If you want to understand encryption, how it is used or how to use it, this is the book. It is one of those books that you can pick up and start reading at any point, and have a hard time putting down. Definitely more than you would expect for a book on cryptography.
For once, there is some good news on the bug front. Kudos to the Apache team for the CERT bulletin reporting some bugs in their web server. There's nothing special about the bugs, except for the fact that they were found, reported, and fixed as part of a code review. Rather than waiting for crackers to find and exploit the bugs, the team decided to clean house and get proactive about finding bugs. If only all software developers would do this, we could all rest easier.
Sun has released another spate of security patches over the past month. The single most useful URL is Sunsolve's Public Patch Page. It has nice summaries of all recommended and security patches, as well as links to the appropriate patch clusters. It's even updated nightly. Oddly, it only covers through Solaris 2.5. So if you're running 2.5.1 or 2.6, you still have to patch your system the old-fashioned way by downloading and installing individual patches. If you don't mind being a month or so behind the curve you can use the CD-ROM version of the sunsolve database, which includes patch clusters and cluster installation tools. The current (December) CD-ROM set includes a 22MB Solaris 2.5.1 patch cluster.
Mike Bass writes:
Back in July you wrote an article about Unix security,
"The SeOS security blanket,"
suggesting that, rather than rewrite Unix, a product called SeOS should be used. Have you
worked with this product since then or installed at customer sites, and if so,
what is the feedback? Are there competitive products and/or are the Unix
venders including similar functionality?
Back in July you wrote an article about Unix security, "The SeOS security blanket," suggesting that, rather than rewrite Unix, a product called SeOS should be used. Have you worked with this product since then or installed at customer sites, and if so, what is the feedback? Are there competitive products and/or are the Unix venders including similar functionality?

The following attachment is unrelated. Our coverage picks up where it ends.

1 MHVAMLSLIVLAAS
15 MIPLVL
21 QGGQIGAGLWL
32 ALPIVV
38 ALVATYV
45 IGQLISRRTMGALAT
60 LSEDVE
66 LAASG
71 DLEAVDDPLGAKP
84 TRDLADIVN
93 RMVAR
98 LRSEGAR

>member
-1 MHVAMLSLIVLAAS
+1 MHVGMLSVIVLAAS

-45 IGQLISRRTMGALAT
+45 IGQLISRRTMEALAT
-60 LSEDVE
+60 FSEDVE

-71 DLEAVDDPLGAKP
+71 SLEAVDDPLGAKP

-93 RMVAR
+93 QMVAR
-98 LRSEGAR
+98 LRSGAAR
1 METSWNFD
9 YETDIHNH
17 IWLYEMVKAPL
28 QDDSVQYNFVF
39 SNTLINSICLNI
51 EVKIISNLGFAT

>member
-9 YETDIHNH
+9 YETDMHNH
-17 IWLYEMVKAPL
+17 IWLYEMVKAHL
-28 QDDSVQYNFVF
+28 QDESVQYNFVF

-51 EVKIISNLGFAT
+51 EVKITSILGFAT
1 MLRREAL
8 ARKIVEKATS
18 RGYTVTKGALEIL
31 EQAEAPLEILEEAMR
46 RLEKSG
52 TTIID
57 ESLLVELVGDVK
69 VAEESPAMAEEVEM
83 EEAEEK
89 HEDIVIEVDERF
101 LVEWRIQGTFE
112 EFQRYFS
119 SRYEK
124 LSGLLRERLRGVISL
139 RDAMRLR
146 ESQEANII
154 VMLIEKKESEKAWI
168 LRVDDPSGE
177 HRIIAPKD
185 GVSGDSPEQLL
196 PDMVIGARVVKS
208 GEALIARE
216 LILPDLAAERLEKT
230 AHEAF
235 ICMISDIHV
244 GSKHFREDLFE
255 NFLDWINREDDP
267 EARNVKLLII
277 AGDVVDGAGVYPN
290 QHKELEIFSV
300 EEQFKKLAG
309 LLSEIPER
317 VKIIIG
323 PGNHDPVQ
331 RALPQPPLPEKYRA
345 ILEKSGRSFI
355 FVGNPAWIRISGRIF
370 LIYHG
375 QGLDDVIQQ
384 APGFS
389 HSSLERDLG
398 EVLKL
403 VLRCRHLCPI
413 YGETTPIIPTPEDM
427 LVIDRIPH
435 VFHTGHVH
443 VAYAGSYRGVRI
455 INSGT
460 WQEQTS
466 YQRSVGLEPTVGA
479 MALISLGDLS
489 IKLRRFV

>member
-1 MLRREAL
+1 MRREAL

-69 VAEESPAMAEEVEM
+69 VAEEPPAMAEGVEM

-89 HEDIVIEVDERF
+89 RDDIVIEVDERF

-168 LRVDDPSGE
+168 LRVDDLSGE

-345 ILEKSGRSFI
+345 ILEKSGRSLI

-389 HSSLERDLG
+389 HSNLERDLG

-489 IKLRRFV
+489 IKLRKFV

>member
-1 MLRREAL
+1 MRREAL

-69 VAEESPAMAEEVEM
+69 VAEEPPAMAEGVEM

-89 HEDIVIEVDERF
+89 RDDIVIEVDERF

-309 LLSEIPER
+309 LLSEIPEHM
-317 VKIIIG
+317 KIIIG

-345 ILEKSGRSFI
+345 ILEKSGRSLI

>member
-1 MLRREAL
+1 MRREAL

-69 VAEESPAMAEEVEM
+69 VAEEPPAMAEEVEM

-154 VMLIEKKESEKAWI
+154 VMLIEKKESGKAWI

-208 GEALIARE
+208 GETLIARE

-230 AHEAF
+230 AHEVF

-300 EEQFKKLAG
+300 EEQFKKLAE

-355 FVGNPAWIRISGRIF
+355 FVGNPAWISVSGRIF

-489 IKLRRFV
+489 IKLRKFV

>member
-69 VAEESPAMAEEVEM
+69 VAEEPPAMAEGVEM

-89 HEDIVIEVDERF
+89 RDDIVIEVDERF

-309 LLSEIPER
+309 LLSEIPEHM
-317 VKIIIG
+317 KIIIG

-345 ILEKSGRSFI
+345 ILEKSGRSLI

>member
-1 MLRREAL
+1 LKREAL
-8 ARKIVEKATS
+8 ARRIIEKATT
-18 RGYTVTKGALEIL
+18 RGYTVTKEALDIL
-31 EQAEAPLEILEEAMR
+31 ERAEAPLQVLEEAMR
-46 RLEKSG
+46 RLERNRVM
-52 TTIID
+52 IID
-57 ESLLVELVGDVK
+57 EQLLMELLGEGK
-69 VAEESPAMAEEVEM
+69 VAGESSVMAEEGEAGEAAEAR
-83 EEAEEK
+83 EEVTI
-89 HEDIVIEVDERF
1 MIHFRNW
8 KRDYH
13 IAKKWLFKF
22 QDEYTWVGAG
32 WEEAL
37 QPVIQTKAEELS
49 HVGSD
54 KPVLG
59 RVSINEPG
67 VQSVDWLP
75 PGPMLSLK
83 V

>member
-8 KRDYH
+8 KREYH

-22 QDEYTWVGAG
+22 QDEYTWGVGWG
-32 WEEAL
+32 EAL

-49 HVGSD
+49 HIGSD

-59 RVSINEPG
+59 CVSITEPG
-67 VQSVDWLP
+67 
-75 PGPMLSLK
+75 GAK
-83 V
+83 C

Yes, I'm currently working with the latest version of SeOS. I still recommend it. It's a complex product, but very powerful. It can control password use, program execution, setuid use, incoming and outgoing network connections, and even as a sudo replacement. Other tools are available, depending on what your needs are. SeOS is the best at locking down a system. Platinum resells it at their product. BoKs makes a package for secure authentication, and password control and was described in the November 1997 security column. Axent makes a few products for security problem scanning. ISS makes a great network scanner that will analyze systems for network vulnerabilities. I hope to review the products from both of those in an upcoming column.
Readers, what tools are you using? Let us know what your favorites are, and what aspect of security they address.
About the author
Peter Galvin is chief technologist for Corporate Technologies Inc., a systems integrator and VAR. He is also adjunct system planner for the Computer Science Department at Brown University, and has been program chair for the past four SUG/SunWorld conferences. As a consultant and trainer, he has given talks and tutorials worldwide on the topics of system administration and security. He has written articles for Byte and Advanced Systems (SunWorld) magazines, and the Superuser newsletter. Peter is co-author of the best-selling Operating Systems Concepts textbook. Reach Peter at firstname.lastname@example.org.
Steve Acheson is currently a senior computer security analyst at Cisco Systems, where he is responsible for network and system security, including designing internal security architecture and external/firewall access.
Prior to working for Cisco, Steve managed security for NASA's Numerical Aerospace Simulations facility at Ames Research Center. Steve has worked in the field as a system administrator and network engineer for over 10 years. Reach Steve at email@example.com.
If you have technical problems with this magazine, contact firstname.lastname@example.org